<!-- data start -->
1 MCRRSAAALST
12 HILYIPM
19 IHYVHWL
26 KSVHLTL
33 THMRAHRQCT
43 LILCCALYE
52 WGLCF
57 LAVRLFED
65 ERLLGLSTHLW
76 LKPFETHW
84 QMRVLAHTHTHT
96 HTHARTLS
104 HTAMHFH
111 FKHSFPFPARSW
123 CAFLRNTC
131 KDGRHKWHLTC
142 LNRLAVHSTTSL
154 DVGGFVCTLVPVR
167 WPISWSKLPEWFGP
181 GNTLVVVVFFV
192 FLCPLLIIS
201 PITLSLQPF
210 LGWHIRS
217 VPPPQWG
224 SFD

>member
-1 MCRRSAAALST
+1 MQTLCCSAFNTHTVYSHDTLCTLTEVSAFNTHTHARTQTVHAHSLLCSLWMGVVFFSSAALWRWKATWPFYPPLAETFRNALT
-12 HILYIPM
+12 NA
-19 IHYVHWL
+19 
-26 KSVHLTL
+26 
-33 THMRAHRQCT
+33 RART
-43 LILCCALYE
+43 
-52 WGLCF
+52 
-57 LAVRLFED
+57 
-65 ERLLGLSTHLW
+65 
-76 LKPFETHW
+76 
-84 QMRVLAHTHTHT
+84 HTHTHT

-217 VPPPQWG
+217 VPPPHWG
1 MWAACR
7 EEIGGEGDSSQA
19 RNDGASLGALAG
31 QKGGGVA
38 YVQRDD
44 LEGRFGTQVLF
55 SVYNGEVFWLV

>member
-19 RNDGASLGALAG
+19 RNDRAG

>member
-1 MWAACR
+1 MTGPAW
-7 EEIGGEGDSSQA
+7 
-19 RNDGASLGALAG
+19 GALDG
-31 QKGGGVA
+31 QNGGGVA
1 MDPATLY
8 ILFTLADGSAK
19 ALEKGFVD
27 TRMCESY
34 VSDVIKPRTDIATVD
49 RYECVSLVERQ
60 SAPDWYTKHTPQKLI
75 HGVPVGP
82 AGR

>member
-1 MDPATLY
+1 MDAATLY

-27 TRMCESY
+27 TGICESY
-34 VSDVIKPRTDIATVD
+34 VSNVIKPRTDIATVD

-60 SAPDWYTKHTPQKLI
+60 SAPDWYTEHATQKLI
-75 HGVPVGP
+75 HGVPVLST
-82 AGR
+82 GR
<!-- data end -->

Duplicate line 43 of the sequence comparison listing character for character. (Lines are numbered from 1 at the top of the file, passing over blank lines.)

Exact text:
-65 ERLLGLSTHLW